such as danazol (which stimulates hepatic production of One of the patients (patient A, female, age 45 years) had or with lysine analogues, such as epsilon positive anti-C1-inhibitor IgG antibodies. One patient (pa- caproic acid or tranexamic acid (which act by inhibition of tient B, female, age 70 years) was recently diagnosed with plasmin formation, that is important in the pathogenesis of an indolent follicular B-cell lymphoma, stage IV, with lo- In case of severe angioedema (for example, calization in spleen, bone marrow and peripheral blood, for located in the upper airways or severe abdominal attacks) which no specific treatment was given so far, and in 1 patient (patient C, male, age 68 years) no underlying cause for the C1-inhibitor deficiency was found. Patient A and immunosuppressive agents in patients with autoimmune C1 patient C were diagnosed with acquired C1-inhibitor defi- inhibitor deficiency is successful in some but not all ciency for 12 and 7 years, respectively.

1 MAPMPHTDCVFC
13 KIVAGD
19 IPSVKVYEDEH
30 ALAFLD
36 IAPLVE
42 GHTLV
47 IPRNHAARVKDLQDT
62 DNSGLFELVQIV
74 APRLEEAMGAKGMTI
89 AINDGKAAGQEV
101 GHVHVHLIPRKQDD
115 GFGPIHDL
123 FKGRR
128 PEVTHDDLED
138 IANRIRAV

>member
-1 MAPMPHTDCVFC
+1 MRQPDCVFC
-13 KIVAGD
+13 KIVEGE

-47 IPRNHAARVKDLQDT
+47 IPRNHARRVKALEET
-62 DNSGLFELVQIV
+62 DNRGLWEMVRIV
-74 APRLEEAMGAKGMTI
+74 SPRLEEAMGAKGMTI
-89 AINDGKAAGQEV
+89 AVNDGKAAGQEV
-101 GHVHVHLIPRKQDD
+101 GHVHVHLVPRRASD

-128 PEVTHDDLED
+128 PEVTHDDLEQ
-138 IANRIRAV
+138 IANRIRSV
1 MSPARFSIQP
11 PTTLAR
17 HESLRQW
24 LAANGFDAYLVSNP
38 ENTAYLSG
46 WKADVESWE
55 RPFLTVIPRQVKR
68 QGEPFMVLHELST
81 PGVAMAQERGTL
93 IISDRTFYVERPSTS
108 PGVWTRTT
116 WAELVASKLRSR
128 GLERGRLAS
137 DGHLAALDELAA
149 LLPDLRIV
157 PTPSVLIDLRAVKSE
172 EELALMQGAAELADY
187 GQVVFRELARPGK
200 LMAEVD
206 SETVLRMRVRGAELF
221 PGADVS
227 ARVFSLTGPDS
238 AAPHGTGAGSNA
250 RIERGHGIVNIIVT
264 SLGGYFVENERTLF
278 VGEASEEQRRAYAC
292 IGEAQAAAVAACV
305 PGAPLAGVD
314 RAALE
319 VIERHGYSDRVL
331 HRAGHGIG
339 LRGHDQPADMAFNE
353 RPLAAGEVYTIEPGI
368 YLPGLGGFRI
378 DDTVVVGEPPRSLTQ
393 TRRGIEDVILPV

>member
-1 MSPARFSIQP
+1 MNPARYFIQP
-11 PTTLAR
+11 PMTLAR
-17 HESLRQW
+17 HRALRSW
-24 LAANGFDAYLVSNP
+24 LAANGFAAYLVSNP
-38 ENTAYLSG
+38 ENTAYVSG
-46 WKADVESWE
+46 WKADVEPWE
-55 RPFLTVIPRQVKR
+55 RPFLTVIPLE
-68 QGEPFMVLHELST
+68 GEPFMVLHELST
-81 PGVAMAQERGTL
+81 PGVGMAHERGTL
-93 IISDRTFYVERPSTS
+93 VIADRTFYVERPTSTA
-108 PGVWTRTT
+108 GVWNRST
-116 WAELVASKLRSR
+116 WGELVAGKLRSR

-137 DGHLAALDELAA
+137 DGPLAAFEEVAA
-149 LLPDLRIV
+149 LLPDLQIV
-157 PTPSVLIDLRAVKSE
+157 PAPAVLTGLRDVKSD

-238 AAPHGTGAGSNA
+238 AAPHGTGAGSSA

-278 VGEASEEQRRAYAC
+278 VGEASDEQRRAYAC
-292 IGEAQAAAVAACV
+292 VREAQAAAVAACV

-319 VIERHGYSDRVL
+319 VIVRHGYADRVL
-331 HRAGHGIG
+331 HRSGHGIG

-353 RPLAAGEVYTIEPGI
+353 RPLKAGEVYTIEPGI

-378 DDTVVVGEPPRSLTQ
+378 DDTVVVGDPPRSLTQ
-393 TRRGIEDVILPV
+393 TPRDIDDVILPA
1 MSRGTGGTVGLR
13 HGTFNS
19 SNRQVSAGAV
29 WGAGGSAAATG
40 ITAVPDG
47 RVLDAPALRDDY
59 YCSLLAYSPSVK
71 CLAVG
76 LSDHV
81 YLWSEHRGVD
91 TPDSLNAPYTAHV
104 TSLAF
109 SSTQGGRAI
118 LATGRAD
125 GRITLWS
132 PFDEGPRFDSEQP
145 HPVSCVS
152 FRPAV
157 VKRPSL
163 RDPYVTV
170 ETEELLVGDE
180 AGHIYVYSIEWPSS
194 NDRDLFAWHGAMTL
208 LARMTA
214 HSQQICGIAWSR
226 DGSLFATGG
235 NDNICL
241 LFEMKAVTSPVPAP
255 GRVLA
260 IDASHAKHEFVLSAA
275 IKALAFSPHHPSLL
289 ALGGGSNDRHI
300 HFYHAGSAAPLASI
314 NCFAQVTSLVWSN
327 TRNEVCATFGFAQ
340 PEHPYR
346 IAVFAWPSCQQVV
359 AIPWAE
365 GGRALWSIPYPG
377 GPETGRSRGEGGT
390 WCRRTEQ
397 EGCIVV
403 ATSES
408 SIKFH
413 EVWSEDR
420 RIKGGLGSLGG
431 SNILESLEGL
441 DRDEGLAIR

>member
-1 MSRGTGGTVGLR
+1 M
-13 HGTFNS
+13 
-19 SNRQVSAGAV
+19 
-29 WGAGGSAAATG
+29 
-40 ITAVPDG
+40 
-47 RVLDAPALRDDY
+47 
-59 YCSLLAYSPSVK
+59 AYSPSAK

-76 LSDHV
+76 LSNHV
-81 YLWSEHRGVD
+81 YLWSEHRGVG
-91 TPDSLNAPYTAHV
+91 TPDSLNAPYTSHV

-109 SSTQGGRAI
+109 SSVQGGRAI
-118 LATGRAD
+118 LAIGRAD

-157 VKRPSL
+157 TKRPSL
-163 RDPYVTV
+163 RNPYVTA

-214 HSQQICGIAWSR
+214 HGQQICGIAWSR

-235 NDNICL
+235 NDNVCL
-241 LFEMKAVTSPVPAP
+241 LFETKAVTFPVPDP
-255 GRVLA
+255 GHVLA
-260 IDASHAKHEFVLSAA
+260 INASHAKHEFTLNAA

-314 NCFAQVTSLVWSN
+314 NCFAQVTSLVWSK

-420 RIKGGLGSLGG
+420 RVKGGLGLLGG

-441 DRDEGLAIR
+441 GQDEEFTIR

Although the majority of patients can be managed success- In an attempt to reduce the frequency and severity of the fully, some patients are resistant to treatment, even despite angioedema attacks, patient A and C were treated withprednisolone (50 mg/day) in combination with cyclophos-phamide (150 mg/day). However, these treatment regimens Requests for reprints should be addressed to Marcel Levi, MD, De- had no effect at all on the clinical course or C1-inhibitor partment of Internal Medicine, Academic Medical Centre F-4, Meiberg- levels in plasma during 3-6 months follow-up. Hereupon dreef 9, 1105 AZ Amsterdam, the Netherlands.
and after provision of informed consent by the patients, all 0002-9343/$ -see front matter 2006 Elsevier Inc. All rights reserved.
The American Journal of Medicine, Vol 119, No 8, August 2006 3 patients were treated with anti-CD20 monoclonal antibod-ies (Rituximab, Roche, the Netherlands, 375 mg/m2, onceevery week for a total of 4 doses). After 3-4 months fol-lowing this treatment, in all 3 patients the frequency ofangioedema attacks was drastically reduced, along with amarked reduction in C1-inhibitor concentrate requirement,and after 8-10 months, patients were completely free fromany angioedema attack The clinical improvementwas associated with increasing levels of C1-inhibitor inplasma to (near) normal levels at 10-12 months after treat-ment and a normalization of C4 levels in 2 of 3 patientsNo adverse effects of the treatment were noted inthe patients, except for some mild diffuse muscle and jointpain in 1 patient starting after the fourth administration ofanti-CD20 antibodies and persisting for 4-5 months.